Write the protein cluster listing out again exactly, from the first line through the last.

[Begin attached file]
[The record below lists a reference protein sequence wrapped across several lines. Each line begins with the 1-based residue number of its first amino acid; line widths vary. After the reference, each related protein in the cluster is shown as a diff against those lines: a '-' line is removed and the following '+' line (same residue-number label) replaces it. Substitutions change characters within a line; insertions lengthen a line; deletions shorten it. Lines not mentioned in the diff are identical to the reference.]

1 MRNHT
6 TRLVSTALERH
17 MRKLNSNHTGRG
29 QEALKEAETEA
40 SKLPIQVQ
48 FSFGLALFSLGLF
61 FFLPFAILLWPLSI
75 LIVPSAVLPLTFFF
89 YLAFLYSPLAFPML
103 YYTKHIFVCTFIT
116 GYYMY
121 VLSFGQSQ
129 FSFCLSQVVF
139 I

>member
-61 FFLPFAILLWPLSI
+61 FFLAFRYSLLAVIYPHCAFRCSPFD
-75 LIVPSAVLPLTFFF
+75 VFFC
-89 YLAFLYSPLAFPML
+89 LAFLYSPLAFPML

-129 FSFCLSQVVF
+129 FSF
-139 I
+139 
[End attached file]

[The record below lists a reference protein sequence wrapped across several lines. Each line begins with the 1-based residue number of its first amino acid; line widths vary. After the reference, each related protein in the cluster is shown as a diff against those lines: a '-' line is removed and the following '+' line (same residue-number label) replaces it. Substitutions change characters within a line; insertions lengthen a line; deletions shorten it. Lines not mentioned in the diff are identical to the reference.]

1 MRNHT
6 TRLVSTALERH
17 MRKLNSNHTGRG
29 QEALKEAETEA
40 SKLPIQVQ
48 FSFGLALFSLGLF
61 FFLPFAILLWPLSI
75 LIVPSAVLPLTFFF
89 YLAFLYSPLAFPML
103 YYTKHIFVCTFIT
116 GYYMY
121 VLSFGQSQ
129 FSFCLSQVVF
139 I

>member
-61 FFLPFAILLWPLSI
+61 FFLAFRYSLLAVIYPHCAFRCSPFD
-75 LIVPSAVLPLTFFF
+75 VFFC
-89 YLAFLYSPLAFPML
+89 LAFLYSPLAFPML

-129 FSFCLSQVVF
+129 FSF
-139 I
+139 